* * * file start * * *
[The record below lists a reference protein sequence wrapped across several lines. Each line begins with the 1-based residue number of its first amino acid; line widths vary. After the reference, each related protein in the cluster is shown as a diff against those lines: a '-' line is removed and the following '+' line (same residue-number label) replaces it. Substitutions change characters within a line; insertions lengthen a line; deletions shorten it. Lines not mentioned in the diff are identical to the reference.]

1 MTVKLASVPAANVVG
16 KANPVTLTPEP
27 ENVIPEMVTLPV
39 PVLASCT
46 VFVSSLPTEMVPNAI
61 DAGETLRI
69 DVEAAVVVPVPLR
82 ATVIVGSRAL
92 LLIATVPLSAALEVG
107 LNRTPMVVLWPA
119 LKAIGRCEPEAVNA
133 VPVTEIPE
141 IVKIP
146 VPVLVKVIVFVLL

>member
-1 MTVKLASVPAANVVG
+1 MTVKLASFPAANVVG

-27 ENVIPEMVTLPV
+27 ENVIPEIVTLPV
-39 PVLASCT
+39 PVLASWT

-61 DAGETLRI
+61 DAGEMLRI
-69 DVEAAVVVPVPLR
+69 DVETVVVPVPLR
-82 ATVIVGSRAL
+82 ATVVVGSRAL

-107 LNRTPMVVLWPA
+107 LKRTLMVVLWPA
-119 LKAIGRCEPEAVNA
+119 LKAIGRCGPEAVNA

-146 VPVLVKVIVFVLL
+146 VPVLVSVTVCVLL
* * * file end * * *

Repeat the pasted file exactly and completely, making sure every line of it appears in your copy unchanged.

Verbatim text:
[The record below lists a reference protein sequence wrapped across several lines. Each line begins with the 1-based residue number of its first amino acid; line widths vary. After the reference, each related protein in the cluster is shown as a diff against those lines: a '-' line is removed and the following '+' line (same residue-number label) replaces it. Substitutions change characters within a line; insertions lengthen a line; deletions shorten it. Lines not mentioned in the diff are identical to the reference.]

1 MTVKLASVPAANVVG
16 KANPVTLTPEP
27 ENVIPEMVTLPV
39 PVLASCT
46 VFVSSLPTEMVPNAI
61 DAGETLRI
69 DVEAAVVVPVPLR
82 ATVIVGSRAL
92 LLIATVPLSAALEVG
107 LNRTPMVVLWPA
119 LKAIGRCEPEAVNA
133 VPVTEIPE
141 IVKIP
146 VPVLVKVIVFVLL

>member
-1 MTVKLASVPAANVVG
+1 MTVKLASFPAANVVG

-27 ENVIPEMVTLPV
+27 ENVIPEIVTLPV
-39 PVLASCT
+39 PVLASWT

-61 DAGETLRI
+61 DAGEMLRI
-69 DVEAAVVVPVPLR
+69 DVETVVVPVPLR
-82 ATVIVGSRAL
+82 ATVVVGSRAL

-107 LNRTPMVVLWPA
+107 LKRTLMVVLWPA
-119 LKAIGRCEPEAVNA
+119 LKAIGRCGPEAVNA

-146 VPVLVKVIVFVLL
+146 VPVLVSVTVCVLL